If you start something, finish it.

If you start something, finish it.

As the president of a two year-old consulting firm, I'm constantly falling prey to my own enthusiasm. Since the inception of f. & co, we have constantly expanded the team, revenue, and (international) reach; all things that give depth and meaning to our collective endeavour.


But simultaneously, we have broadened the scope of what we do. With a handful of partners, we founded Creative Mornings Montreal. Then we put up Then Failcamp. And many other ideas that are lying about, oftentimes in the back of my mind, atop of my head, and very often, as unfinished business plans and incomplete brand manifestos. 


The biggest problem of having the freedom of being an entrepreneur is, very often, that very freedom. While I'm writing this blog post, I could be pursuing new clients. I could rewrite our website, or create a new slide deck to pitch C-Suite Executives that I could scout from LinkedIn. 


Yet here I am, writing again. 





What this points towards is the notion that burgeoning enterprises and the entrepreneurs behind them are in fact acting more and more like brand portfolio managers; whether developing horizontally like we have been, or vertically by adding new products and services with self-standing identities. 


Moreover, products and services are increasingly internationalized from the get-go, meaning that entrepreneurs and managers must not only distinguish between several brands, but must consider how these brands will be constructed in the minds of various nationalities, ethnic groups and cultural geographies. 


Such is the case of Nadim Salhani, a serial entrepreneur who spoke at Creative Bangkok 2014. After spending several years as General Managers for Starbucks in Thailand, Salhani became CEO of Mudman, an holding that operates several international brands from exclusive licenses: Dunkin Donuts, Au Bon Pain and Baskin Robbins among others.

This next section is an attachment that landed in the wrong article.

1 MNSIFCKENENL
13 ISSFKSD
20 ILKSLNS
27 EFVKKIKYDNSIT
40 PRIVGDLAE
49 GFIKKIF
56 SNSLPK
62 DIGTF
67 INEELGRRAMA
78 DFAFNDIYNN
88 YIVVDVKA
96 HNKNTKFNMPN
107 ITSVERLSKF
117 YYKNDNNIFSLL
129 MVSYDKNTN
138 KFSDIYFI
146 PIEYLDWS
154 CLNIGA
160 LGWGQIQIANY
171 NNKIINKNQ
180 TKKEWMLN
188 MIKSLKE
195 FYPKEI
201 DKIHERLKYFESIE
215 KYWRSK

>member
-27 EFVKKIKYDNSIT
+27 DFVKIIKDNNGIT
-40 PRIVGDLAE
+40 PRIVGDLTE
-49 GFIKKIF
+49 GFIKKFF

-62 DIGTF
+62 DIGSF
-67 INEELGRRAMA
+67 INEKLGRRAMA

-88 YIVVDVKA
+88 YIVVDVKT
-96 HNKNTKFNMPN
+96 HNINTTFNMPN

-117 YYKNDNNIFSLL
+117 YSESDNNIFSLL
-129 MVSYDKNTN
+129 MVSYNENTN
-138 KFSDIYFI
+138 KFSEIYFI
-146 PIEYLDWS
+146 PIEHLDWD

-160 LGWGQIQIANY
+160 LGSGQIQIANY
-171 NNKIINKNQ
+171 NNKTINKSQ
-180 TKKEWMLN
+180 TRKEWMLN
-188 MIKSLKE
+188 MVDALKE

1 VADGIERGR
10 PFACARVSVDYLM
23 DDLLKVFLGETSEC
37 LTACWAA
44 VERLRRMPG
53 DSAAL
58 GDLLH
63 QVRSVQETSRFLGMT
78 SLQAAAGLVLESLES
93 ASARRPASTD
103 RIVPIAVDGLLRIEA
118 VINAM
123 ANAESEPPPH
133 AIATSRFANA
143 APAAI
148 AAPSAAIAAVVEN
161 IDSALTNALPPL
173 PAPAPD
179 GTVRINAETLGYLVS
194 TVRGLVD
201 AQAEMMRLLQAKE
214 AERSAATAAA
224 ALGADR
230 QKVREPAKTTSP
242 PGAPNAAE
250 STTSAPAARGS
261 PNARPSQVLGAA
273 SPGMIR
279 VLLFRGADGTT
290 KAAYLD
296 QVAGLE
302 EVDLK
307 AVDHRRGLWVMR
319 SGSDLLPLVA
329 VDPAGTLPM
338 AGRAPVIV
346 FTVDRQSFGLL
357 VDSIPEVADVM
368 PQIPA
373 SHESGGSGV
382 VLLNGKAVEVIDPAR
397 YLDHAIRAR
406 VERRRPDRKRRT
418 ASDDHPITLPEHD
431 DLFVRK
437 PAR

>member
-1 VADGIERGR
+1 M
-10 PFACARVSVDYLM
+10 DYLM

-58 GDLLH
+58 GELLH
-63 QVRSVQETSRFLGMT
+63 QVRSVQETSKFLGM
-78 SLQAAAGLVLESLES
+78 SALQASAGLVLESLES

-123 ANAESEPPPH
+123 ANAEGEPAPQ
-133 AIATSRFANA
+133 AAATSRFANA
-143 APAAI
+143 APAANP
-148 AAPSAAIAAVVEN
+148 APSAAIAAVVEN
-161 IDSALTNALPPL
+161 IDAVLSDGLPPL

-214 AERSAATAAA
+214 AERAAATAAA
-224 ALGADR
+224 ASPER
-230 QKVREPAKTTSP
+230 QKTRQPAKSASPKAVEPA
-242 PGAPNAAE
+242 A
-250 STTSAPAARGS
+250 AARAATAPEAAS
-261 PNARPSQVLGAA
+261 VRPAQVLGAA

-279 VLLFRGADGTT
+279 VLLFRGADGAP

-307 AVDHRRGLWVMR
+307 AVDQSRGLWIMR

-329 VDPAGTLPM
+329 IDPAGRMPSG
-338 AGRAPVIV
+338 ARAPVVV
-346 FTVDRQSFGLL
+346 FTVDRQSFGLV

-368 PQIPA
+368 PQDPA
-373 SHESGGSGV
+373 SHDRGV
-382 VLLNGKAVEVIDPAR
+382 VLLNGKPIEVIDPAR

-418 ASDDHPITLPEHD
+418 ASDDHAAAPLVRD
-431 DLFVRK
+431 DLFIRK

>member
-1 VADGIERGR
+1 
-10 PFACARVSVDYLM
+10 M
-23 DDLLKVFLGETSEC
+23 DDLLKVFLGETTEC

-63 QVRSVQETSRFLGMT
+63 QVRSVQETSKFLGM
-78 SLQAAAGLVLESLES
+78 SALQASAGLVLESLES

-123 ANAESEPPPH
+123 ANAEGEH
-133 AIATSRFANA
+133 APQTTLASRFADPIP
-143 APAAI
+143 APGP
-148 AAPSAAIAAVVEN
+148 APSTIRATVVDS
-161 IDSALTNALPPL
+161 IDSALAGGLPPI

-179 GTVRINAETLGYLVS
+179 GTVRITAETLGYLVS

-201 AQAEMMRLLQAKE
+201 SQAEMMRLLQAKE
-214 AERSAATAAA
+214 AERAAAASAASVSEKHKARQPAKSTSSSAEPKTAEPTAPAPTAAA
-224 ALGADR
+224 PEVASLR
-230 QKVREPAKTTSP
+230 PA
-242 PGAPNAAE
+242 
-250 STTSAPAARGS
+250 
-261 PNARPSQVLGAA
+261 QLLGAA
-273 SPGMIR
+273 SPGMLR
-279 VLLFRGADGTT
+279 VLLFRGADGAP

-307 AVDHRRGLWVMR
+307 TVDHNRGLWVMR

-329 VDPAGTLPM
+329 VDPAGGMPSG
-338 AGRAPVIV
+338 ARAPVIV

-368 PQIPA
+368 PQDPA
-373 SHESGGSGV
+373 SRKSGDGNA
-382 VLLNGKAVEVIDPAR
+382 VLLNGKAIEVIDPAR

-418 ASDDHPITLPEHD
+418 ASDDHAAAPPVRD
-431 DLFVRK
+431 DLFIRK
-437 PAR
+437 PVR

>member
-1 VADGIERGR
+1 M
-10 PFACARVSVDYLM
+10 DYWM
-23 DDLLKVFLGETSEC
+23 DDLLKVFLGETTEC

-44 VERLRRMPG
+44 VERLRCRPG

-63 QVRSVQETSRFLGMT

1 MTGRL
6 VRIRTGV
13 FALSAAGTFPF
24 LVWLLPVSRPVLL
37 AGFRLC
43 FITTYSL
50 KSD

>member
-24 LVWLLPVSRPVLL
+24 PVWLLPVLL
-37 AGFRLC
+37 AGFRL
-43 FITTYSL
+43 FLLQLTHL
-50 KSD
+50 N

Many cities around the world are populated by such activators. In Montreal, the sheer number (and the size!) of the projects led by an entrepreneur like Louis-Philippe Maurice is nothing short of astounding. Between his multimillion dollar startup Busbud, the early-stage venture fund Interaction Ventures, an informal community like Entrepreneurs Anonymous, the activation firm Credo, the coworking space La Gare, an accelerator like the Founder Institute, a regular column in La Presse, an event like La Tournée des Entrepreneurs, an involvement with Notman House. 


And the list goes on… 



Questions for wandering minds


Examples such as Salhani's and Maurice's beg the question: how do you know when to stop lateral expansion, horizontal exploration, diversification into new fields, new projects, new possibilities? 


These days, as I weight the possibility of investing some time and energy in new business opportunities as diverse as an international speakers' bureau or an e-commerce initiative, I wonder; why do these things even appear feasible? And where does it stop? 


Another stream of questions concerns the efficiency of a portfolio approach to entrepreneurship ; what if your brands are market rivals to one or another. Or more probable yet, what if they rival for your attention? How do you between chose then? Do you pick the most profitable? The most amusing? The most promising? 


In a VC-backed setting, profit certainly isn't a criteria you'll want to aim for, as most firms are in fact losing money — and lots of it — on a monthly basis. In this universe, being cashflow positive signals early death. But amusement isn't much better. And promise? Too speculative for some. 


With all the noise around VCs, incubators and accelerators, one thing seems certain: brands cannot live on their own, and no matter the size of your portfolio, you'll always need great people to feed them. Projects, communities, products and services are no longer conceived at the top and trickled down to those who benefit from them. Rather, those are build from the ground up. 


A portfolio is only as strong as the ecosystem in which it exists. And for that purpose, proper relational curation is probably more important than any other set of ressources; material, financial or technological. 

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